When we had our large pastured poultry laying flock, we required a brooding space for a large number of chicks. What we didn't want was a single purpose building that would be outfitted just for chicks for a short number of weeks. And since heat lamps were involved for 24 hours a day for a while we also knew we didn't want to just partition off the corner of one of our existing wood buildings. Having heard too many tales of entire barns burning due to heat lamp failure, we decided not to put all our eggs in one basket. While the baby chicks were an important part of our operation, replacing a barn for $500.00 worth of chicks just didn't seem worth it.

What we settled on was a small hoophouse with metal framing and plastic covering. It would allow for natural light, provide semi-safe housing for baby chicks, and in case of fire, would be fairly easy and quick to replace. And a plus in our minds, also service as a great place to start early plants for the garden, or even grow a small quantity of plants after the chicks had outgrown the space.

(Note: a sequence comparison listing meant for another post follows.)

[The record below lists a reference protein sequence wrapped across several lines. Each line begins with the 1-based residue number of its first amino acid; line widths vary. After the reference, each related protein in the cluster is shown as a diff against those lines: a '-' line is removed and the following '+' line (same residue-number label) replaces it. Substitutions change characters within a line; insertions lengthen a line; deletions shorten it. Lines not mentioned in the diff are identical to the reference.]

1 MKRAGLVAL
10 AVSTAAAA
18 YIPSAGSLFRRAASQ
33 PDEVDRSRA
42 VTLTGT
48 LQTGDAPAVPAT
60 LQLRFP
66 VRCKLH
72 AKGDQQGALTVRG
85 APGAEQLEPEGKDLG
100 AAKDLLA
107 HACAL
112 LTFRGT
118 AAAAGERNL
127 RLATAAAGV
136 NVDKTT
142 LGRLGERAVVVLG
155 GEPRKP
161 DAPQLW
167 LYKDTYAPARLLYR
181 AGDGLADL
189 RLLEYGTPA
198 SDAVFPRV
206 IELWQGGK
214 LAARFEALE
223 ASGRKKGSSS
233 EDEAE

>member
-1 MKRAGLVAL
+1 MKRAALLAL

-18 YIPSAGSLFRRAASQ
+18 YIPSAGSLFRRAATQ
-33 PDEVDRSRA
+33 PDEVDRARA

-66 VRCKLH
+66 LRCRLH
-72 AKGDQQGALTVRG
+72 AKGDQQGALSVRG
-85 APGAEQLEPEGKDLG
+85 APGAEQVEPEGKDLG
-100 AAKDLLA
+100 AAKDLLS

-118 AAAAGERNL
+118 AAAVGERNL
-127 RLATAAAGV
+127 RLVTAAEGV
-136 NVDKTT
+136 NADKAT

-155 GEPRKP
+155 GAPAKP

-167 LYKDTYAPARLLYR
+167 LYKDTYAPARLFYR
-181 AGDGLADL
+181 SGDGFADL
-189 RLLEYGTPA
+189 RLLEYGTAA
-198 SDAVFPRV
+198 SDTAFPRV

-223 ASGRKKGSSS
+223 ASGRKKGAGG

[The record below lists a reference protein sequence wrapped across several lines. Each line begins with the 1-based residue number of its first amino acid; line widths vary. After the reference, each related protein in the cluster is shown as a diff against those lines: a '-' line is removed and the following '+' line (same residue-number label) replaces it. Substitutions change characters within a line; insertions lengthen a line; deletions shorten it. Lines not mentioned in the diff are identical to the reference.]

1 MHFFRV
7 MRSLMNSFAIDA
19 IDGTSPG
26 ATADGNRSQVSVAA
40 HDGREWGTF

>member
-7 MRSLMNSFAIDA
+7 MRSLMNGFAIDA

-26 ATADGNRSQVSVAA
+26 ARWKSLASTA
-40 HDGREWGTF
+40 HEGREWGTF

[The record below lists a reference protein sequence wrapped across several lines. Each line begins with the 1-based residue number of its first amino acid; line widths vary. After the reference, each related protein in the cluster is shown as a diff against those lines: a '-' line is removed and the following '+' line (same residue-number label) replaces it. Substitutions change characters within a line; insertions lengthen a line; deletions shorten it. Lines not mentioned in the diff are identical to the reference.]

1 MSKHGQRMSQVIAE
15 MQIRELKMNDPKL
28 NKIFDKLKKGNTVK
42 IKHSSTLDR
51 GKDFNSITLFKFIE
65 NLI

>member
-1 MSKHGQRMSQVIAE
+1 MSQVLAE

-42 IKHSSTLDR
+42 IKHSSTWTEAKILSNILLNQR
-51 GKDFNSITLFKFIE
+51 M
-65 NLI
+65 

For approximately $500.00 we purchased the bows, purlins, hardware, plastic, wire, and lumber to build a 20' x 20' unheated brooder/greenhouse. The chick area is 15' x 20' and that leaves a 5' x 20' space for feed and supply storage, our "personnel" area.

While it may seem cost prohibitive for a smallholding or farm. A smaller model with these ideas in mind may work better, but I have to say, these buildings, (we have two) have paid for themselves over and over.

A place to brood chicks, gather their nitrogen rich manure with bedding for the garden, and later in the year a hothouse for warm weather crops. By changing uses, parasite cycles are broken, giving "rest" to this plot of land and allowing us to spread the expense over several endeavors.